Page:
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This scientific research is for informational use only.

The results reported may not necessarily occur in all individuals.

Paquet provides this information as a service. This information should not be read to recommend or endorse any specific products.



Collagen is the most abundant protein in all animals. For humans, it makes up one-third of all protein in our body and three-quarters of the weight of dry skin [1,2]. There are at least 16 types of collagens, but about 80-90% of the collagen found in our body are types I, II and III.

Collagen helps our body tissues such as muscles, bones, and joints withstand stretching and absorb shocks [3]. The recent trends on inner beauty have led to increasing scientific researches on its benefits for the human skin. Many researches conducted have proven and concluded the positive effects of collagen on the skin.

Areas Of Scientific Research


Collagen makes up most of the content of our skin and has been proven to improve skin elasticity and dryness.

Researches have shown that the total collagen content in our skin falls by 1% per year. As we age, the collagen protein network fragments, causing it to be irregular and disorganized. Collagen synthesis also declines gradually. The fall in collagen type I level is the reason behind skin aging and the formation of wrinkles, skin dryness and less elasticity [4,5,6].

The skin also gets damaged over time from temperature changes and UV radiation. UV-A and UV-B light penetrate our skin, causing photoaging and the collagen on our skin to fragment [7]To stop skin degradation and aging, we need to induce collagen production and increase the collagen density in our skin.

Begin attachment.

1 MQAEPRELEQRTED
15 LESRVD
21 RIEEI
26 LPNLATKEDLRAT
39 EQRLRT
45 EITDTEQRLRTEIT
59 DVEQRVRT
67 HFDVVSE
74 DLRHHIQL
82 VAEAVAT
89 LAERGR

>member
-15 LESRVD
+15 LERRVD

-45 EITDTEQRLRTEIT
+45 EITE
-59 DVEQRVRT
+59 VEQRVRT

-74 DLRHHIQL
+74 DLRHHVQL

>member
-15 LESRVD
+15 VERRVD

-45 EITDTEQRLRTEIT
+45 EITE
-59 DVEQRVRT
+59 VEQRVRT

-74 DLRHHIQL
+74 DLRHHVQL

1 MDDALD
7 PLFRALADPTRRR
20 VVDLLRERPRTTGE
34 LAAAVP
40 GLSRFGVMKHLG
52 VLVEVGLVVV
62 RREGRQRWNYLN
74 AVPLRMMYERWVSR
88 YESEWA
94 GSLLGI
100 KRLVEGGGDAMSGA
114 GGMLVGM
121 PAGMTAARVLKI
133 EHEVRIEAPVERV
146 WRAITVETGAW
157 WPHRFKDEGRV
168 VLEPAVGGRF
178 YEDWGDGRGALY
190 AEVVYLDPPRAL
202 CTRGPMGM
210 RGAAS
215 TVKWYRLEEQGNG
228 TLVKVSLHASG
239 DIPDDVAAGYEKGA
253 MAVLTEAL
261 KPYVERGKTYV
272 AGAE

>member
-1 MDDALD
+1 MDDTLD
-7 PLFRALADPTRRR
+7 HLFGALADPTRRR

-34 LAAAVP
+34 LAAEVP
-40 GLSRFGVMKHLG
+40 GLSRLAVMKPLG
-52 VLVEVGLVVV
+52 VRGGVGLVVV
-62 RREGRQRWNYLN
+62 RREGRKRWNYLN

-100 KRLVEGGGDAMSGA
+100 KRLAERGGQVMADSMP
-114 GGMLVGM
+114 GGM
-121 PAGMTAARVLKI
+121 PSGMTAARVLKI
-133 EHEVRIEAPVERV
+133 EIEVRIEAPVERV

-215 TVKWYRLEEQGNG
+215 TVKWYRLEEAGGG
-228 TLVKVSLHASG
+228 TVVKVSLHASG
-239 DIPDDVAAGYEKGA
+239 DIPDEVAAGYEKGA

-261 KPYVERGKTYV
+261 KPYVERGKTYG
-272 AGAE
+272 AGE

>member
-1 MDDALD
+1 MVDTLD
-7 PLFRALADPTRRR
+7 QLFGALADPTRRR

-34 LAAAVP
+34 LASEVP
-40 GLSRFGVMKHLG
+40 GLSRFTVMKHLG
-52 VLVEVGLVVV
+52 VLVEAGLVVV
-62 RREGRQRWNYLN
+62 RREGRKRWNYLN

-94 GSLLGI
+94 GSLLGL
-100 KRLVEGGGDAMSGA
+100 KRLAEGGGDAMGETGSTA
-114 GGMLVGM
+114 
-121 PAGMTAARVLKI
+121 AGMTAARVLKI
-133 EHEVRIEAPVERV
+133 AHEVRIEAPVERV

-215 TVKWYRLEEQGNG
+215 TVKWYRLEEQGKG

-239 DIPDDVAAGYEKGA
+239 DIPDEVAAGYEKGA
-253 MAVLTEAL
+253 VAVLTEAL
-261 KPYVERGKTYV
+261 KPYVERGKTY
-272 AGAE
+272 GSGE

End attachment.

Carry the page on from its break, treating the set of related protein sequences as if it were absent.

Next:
Taking collagen supplements have shown in studies to improve skin barrier function and promote the synthesis of collagen by our body [8], restoring the structure of the collagen network. Taking Vitamin C is also a proven way to increase the production of collagen types I and III. [9,10]

The end results of these studies have shown significant improvement for skin elasticity and hydration [11]. The effects continue to persist for months even after supplementation had stopped [12].


Collagen is an important protein found in abundance in our joints and cartilage, made up of mostly type I and type II collagen. Studies have shown that specific use of collagen can help in the treatment in arthritis [13,14] and reduce joint pain. Its high level of safety makes it attractive as an agent for long-term use in these chronic disorders.

One small clinical trial [15] has shown the effectiveness of reducing joint deterioration in athletes. The results of this study have implications for the use of collagen hydrolysate to support joint health and possibly reduce the risk of joint deterioration in a high-risk group. Despite the study's size and limitations, the results suggest that athletes consuming collagen hydrolysate can reduce parameters (such as pain) that have a negative impact on athletic performance.


Collagen used to be extracted from mammals; the gelatine you eat from bone marrow contains collagen. However, collagen supplements were uncommon due to the cost of extraction from high difficulty and low availability. Moreover, there is a risk of transmitting animal diseases such as Mad Cow Disease or Swine Flu by taking collagen from mammals.

On the other hand, most supplements and cosmetics in the market now use collagen from marine animals due to its abundance from discarded fish skin and bones. It also carries no risk of any transmitted disease [16,17].

Marine collagen is excellent for skin protection due to its compatibility with humans, counteracting the harmful effects UV radiation has on our skin.